Reliable High Performance Peta- and Exa-Scale Computing

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As supercomputers become larger and more powerful, they are growing increasingly complex. This is reflected both in the exponentially increasing numbers of components in HPC systems (LLNL is currently installing the 1.6 million core Sequoia system) as well as the wide variety of software and hardware components that a typical system includes. At this scale it becomes infeasible to make each component sufficiently reliable to prevent regular faults somewhere in the system or to account for all possible cross-component interactions. The resulting faults and instability cause HPC applications to crash, perform sub-optimally or even produce erroneous results. As supercomputers continue ... continued below

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Bronevetsky, G April 2, 2012.

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As supercomputers become larger and more powerful, they are growing increasingly complex. This is reflected both in the exponentially increasing numbers of components in HPC systems (LLNL is currently installing the 1.6 million core Sequoia system) as well as the wide variety of software and hardware components that a typical system includes. At this scale it becomes infeasible to make each component sufficiently reliable to prevent regular faults somewhere in the system or to account for all possible cross-component interactions. The resulting faults and instability cause HPC applications to crash, perform sub-optimally or even produce erroneous results. As supercomputers continue to approach Exascale performance and full system reliability becomes prohibitively expensive, we will require novel techniques to bridge the gap between the lower reliability provided by hardware systems and users unchanging need for consistent performance and reliable results. Previous research on HPC system reliability has developed various techniques for tolerating and detecting various types of faults. However, these techniques have seen very limited real applicability because of our poor understanding of how real systems are affected by complex faults such as soft fault-induced bit flips or performance degradations. Prior work on such techniques has had very limited practical utility because it has generally focused on analyzing the behavior of entire software/hardware systems both during normal operation and in the face of faults. Because such behaviors are extremely complex, such studies have only produced coarse behavioral models of limited sets of software/hardware system stacks. Since this provides little insight into the many different system stacks and applications used in practice, this work has had little real-world impact. My project addresses this problem by developing a modular methodology to analyze the behavior of applications and systems during both normal and faulty operation. By synthesizing models of individual components into a whole-system behavior models my work is making it possible to automatically understand the behavior of arbitrary real-world systems to enable them to tolerate a wide range of system faults. My project is following a multi-pronged research strategy. Section II discusses my work on modeling the behavior of existing applications and systems. Section II.A discusses resilience in the face of soft faults and Section II.B looks at techniques to tolerate performance faults. Finally Section III presents an alternative approach that studies how a system should be designed from the ground up to make resilience natural and easy.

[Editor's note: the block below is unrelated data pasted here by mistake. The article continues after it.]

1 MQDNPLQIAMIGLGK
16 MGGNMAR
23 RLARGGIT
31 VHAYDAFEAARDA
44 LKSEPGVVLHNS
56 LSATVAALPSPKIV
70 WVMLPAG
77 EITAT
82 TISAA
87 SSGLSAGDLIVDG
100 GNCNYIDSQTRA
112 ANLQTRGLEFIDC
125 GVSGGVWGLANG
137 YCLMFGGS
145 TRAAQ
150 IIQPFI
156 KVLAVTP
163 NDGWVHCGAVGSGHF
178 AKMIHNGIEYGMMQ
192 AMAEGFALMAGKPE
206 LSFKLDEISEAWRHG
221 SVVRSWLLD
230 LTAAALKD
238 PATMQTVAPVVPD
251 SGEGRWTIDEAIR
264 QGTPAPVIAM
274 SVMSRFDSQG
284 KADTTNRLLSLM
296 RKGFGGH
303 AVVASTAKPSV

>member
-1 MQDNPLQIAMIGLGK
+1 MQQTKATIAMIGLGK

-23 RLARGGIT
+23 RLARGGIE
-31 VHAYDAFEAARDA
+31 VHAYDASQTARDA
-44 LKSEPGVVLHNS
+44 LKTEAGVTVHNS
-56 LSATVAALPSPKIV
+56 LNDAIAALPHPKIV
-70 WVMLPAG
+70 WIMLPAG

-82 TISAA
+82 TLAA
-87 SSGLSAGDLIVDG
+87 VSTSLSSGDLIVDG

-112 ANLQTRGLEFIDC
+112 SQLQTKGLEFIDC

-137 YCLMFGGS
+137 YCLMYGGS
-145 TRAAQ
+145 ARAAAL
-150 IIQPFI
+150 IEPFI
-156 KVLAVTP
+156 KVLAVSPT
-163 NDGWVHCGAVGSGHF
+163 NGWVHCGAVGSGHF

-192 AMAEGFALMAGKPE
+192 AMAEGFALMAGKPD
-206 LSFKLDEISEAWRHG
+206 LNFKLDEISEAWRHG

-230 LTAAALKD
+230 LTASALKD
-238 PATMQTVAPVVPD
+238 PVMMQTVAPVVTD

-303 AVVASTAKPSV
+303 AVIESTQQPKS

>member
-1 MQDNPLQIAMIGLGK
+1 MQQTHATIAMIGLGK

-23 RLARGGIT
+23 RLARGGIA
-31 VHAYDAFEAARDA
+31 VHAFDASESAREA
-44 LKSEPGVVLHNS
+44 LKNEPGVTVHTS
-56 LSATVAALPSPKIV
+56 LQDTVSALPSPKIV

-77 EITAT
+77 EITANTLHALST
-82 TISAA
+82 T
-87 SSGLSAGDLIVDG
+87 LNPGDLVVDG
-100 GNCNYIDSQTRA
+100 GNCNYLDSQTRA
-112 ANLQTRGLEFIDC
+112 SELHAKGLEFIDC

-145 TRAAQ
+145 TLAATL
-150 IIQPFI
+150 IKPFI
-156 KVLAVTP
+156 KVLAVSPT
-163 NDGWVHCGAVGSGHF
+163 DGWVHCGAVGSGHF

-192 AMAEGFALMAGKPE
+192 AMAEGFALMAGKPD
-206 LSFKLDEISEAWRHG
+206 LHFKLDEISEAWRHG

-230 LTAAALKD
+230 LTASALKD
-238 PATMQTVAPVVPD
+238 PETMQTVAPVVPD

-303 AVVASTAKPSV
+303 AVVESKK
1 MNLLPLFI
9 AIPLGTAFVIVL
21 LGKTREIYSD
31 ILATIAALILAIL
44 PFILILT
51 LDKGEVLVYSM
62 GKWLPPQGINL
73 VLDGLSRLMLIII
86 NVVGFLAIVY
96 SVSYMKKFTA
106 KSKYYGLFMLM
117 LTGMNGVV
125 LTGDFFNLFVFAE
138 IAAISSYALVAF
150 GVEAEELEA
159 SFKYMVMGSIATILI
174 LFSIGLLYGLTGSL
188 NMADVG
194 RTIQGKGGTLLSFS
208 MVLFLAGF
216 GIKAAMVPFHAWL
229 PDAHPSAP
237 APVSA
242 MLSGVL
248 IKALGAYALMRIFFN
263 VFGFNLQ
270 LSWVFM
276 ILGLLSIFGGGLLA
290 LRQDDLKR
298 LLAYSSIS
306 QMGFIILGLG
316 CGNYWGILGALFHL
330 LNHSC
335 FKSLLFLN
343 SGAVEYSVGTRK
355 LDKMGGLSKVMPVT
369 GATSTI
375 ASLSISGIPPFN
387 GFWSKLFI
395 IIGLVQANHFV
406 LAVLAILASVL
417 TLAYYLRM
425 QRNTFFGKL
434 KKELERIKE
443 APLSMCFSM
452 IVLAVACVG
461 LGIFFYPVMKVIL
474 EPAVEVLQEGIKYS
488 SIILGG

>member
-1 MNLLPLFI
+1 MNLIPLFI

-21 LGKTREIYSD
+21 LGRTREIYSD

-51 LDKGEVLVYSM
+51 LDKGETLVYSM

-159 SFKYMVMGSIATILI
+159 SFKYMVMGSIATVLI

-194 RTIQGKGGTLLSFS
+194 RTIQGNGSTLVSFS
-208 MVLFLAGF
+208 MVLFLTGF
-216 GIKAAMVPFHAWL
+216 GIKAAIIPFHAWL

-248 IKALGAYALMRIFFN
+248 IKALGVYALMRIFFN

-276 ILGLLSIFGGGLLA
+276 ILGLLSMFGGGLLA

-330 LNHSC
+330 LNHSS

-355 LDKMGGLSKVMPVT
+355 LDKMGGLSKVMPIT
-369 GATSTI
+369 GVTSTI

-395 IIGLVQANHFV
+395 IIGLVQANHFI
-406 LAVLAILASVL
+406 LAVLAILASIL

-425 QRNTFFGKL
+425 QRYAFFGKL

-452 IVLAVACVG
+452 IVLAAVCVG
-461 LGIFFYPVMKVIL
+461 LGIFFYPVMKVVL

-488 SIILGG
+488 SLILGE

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PDF-file: 13 pages; size: 2.1 Mbytes

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  • Report No.: LLNL-TR-545691
  • Grant Number: W-7405-ENG-48
  • DOI: 10.2172/1047788 | External Link
  • Office of Scientific & Technical Information Report Number: 1047788
  • Archival Resource Key: ark:/67531/metadc830828

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Office of Scientific & Technical Information Technical Reports

Reports, articles and other documents harvested from the Office of Scientific and Technical Information.

Office of Scientific and Technical Information (OSTI) is the Department of Energy (DOE) office that collects, preserves, and disseminates DOE-sponsored research and development (R&D) results that are the outcomes of R&D projects or other funded activities at DOE labs and facilities nationwide and grantees at universities and other institutions.

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Creation Date

  • April 2, 2012

Added to The UNT Digital Library

  • May 19, 2016, 9:45 a.m.

Description Last Updated

  • Dec. 1, 2016, 3:09 p.m.

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Bronevetsky, G. Reliable High Performance Peta- and Exa-Scale Computing, report, April 2, 2012; Livermore, California. (digital.library.unt.edu/ark:/67531/metadc830828/: accessed November 22, 2017), University of North Texas Libraries, Digital Library, digital.library.unt.edu; crediting UNT Libraries Government Documents Department.